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Albi and a Peek at the Tarn

October 25, 2014

Surely Albi is known for other things, but for me there are two: the origin of the name Albigensian for the crusade against the Cathars, and Toulouse-Lautrec, who was born there.

Google said the drive from here would take 2 ½ hours, but my experience during this trip has shown that Google often doesn’t know what it’s talking about. I had made the drive to St. Chinan a couple of weeks ago, and remembered the climbing, twisty road with vineyards clinging to the hillsides. Further on, toward the town of St. Pons-de-Thomières, the terrain became more rugged and sheer rock faces glowered over me as I traversed the Black Mountains (or Mountain, as people here refer to it). The road was smooth, however, and provided a margin for error — or encountering tractor-trailers — on both sides.

Beyond St. Pons the coiled road spooled out, revealing yet a different sort of countryside. First I saw cows, and realized I had seen none whatsoever during this trip. The landscape of rolling hills was more agrarian, fields neatly tilled for the next planting of, I learned later, wheat. There were browned and shriveling fields of corn also, and one large stand of sunflowers blackened by the cold. Imagine summer! Vineyards were notably absent.

Tarn countryside

I was now in the Haut (High) Languedoc, and the rest of the drive to Albi was just spectacular. The great river Tarn has carved deep gorges, and I caught a glimpse as I pressed on.

Albi boasts the largest cathedral in the world made of brick, St. Cecilia; but the elaborately carved stone entryway seemed to me at odds with the simplicity of the rest of the structure. Built after the crusade against the Cathars ended, the sheer bulk and mass (no pun intended) of the cathedral reinforced the power and authority of the Church. There’s a second, older, less grand, church, the 11th century St. Salvy, just a couple of blocks away.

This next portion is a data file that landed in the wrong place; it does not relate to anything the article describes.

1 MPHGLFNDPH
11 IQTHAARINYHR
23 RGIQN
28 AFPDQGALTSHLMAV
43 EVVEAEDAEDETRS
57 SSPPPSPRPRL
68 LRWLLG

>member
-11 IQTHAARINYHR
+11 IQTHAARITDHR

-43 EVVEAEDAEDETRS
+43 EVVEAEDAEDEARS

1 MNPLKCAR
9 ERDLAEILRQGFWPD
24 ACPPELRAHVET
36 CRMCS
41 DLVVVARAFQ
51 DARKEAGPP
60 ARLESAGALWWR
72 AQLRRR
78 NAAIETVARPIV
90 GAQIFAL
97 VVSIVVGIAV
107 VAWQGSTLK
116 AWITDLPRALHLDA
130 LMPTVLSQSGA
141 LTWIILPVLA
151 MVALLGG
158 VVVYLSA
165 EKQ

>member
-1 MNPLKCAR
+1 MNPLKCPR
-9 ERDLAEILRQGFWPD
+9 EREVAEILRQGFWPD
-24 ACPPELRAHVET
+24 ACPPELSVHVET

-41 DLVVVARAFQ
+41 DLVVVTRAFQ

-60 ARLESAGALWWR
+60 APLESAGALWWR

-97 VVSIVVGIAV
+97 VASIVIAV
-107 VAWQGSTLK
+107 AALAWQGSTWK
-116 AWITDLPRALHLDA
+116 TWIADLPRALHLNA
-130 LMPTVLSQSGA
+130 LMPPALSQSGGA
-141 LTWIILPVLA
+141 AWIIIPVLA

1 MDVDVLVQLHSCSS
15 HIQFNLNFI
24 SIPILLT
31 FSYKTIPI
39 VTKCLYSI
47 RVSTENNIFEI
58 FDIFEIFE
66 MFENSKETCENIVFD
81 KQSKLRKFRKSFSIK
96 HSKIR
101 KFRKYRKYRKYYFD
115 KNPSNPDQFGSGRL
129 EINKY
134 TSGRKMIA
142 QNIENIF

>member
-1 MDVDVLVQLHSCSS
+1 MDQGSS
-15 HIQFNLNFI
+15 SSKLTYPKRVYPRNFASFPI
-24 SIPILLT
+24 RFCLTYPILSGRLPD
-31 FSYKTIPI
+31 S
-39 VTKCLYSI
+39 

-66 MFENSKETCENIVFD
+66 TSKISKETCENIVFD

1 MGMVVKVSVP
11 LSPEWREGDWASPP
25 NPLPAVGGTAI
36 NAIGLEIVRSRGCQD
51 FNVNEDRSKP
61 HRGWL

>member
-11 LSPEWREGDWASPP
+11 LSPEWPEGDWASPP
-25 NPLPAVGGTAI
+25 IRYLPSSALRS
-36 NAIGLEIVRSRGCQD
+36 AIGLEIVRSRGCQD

St. Cecilia entry

 

The historic center is a shopper’s and ambler’s paradise, with pedestrian-only streets radiating from the main square and warrens of medieval buildings, also predominately brick. Unlike the stone façades found in other towns, the brick lends a tidiness, even modernity, to the ancient buildings.

Facades

Musée de Toulouse-Lautrec is housed in a bishops’ retreat next to the cathedral, and contains the largest collection of the artist’s work anywhere. Henri was born in Albi, into an aristocratic family; but his short stature and various health problems are usually attributed to the fact that his mother and father were first cousins. Though I studied art history in college, I often associate him primarily with his colorful posters of Paris cabarets and studies of the Bohemian lifestyle of Montmartre. Beyond those well-known pieces, the museum’s collection includes numerous portraits (many of his beloved mother, who endowed the museum with his works), lithographs and exquisite paintings of horses. Given that he died at 36, he was remarkably prolific.

The museum provides wonderfully informative written guides providing insight “behind the paintbrush.”

My takeaway from Albi was that it deserves more time than I could give it. The drive was nearly three hours going (a bit shorter returning), which had me driving that snaky mountain road well after dark. The area has some other interesting cities, including Castres, intersected by canals, which I drove through en route, and Mazamet, which houses the definitive Cathar museum. And of course there are the Tarn gorges, which are said to be awesome. It illustrated to me how enormous the Languedoc-Roussillon is.

Pont vieux

11th c. pont vieux,still carrying cars over the Tarn

From → Solo travel

4 Comments
  1. I love your photographs, D.

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  2. Thanks, John. I’ve taken so many, it’s hard to choose which ones to include in the blog. And thanks for being interested enough to keep up!

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  3. Katherine Matheson permalink

    That cathedral entryway looks like it was added later… looks like later Gothic. Do you know when the church was built?

    Too bad you couldn’t devote the time it deserved to Albi!

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  4. The cathedral took about 200 years to build, starting in the latter 13th c., and the entry was built in the 16th.

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